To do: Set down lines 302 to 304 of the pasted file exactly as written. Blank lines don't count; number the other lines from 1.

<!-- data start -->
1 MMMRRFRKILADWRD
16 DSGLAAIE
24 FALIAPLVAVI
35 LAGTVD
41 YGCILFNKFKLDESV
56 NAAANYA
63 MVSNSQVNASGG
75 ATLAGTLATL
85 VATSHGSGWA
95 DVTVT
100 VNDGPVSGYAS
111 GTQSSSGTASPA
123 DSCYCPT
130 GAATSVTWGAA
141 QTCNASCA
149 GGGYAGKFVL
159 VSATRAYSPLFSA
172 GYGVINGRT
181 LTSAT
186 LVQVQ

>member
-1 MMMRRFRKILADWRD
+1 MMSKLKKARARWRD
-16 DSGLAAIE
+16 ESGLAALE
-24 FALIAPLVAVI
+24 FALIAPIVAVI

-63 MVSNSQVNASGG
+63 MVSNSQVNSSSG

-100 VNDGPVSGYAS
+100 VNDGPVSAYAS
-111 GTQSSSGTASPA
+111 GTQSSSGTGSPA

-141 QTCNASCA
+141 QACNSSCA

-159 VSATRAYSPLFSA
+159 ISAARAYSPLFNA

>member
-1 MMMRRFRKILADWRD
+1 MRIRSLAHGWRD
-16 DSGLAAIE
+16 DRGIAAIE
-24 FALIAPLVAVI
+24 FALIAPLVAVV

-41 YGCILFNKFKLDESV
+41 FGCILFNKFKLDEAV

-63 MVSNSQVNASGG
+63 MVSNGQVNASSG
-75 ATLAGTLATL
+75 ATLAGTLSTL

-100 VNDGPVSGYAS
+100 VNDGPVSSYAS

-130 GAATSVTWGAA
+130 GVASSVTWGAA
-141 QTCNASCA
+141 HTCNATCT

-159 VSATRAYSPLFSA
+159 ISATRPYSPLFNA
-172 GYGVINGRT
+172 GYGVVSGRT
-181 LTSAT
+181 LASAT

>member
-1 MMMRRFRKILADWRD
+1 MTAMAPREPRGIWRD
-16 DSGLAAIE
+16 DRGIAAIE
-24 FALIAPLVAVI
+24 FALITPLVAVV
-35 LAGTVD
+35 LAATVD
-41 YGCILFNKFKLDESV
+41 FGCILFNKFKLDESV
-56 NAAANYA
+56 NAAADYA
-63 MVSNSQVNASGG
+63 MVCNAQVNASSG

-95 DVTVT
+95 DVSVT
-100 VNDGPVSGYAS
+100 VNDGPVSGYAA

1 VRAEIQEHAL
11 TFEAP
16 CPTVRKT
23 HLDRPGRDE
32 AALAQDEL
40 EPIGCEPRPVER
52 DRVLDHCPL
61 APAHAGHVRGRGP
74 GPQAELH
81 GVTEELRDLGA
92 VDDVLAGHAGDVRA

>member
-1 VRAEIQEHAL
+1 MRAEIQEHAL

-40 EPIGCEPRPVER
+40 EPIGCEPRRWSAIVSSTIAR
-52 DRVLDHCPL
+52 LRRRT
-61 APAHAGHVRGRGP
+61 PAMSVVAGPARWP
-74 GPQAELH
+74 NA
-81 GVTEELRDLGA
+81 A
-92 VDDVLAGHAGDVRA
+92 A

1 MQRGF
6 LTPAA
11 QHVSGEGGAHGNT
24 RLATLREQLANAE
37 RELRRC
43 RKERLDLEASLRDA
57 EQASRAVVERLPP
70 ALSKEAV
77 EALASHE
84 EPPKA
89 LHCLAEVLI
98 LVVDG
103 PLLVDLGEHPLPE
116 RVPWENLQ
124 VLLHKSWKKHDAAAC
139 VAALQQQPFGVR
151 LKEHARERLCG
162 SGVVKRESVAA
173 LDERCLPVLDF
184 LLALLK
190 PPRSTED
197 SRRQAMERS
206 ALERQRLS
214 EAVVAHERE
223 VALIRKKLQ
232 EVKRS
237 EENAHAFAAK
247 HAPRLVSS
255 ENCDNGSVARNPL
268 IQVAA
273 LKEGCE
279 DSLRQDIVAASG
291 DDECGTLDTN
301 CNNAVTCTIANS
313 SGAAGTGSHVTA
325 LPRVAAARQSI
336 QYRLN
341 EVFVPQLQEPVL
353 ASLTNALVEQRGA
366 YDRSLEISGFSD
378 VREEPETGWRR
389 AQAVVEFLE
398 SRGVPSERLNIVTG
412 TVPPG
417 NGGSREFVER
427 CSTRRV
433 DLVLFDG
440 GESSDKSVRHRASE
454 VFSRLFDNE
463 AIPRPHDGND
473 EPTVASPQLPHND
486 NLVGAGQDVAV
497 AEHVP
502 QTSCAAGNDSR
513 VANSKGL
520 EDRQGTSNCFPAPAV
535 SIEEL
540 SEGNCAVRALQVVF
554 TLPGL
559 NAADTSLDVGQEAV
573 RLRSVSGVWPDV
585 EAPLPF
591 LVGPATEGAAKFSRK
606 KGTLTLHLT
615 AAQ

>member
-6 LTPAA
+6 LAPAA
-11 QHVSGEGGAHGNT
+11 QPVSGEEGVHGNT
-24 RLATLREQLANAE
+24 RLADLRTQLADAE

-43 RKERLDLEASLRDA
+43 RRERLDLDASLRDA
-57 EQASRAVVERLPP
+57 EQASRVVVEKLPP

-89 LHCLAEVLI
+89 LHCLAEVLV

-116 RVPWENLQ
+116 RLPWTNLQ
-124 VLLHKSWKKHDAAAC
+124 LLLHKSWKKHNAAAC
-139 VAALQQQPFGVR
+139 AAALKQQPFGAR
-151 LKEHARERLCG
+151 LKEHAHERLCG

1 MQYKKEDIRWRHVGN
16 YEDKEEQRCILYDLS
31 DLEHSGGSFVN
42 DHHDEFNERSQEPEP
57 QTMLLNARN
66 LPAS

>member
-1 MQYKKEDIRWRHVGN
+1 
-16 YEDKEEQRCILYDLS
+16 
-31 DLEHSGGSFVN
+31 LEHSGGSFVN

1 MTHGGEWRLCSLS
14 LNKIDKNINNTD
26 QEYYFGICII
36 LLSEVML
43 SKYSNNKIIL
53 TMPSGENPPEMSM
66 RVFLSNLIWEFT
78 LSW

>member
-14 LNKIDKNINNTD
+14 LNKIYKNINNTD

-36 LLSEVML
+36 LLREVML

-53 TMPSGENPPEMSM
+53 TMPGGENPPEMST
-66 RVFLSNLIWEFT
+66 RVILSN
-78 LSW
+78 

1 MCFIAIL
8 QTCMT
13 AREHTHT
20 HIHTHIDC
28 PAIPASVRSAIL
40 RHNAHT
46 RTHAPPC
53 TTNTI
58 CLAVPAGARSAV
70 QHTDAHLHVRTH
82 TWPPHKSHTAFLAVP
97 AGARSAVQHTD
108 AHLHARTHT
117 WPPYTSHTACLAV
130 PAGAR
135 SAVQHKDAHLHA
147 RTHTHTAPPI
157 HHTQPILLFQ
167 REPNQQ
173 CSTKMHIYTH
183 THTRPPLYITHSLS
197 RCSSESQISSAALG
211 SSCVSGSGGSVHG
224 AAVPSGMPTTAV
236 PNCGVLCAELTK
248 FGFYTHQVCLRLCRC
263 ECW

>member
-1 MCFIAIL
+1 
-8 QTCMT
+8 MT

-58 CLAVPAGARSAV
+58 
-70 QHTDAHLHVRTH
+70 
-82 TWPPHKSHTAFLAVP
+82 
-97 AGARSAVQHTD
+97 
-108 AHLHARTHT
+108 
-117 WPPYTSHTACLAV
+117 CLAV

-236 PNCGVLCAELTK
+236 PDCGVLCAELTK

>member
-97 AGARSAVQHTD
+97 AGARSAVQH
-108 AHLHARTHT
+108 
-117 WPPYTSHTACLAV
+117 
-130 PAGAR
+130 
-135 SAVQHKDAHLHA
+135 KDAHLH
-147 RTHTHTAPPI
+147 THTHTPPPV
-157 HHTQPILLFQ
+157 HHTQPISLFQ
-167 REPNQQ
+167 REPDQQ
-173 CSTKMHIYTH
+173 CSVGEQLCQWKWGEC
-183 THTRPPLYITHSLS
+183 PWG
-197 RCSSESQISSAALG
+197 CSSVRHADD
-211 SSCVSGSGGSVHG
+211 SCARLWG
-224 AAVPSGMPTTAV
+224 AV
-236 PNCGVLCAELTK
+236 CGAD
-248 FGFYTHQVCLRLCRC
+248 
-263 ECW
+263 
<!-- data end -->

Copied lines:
+248 
-263 ECW
+263 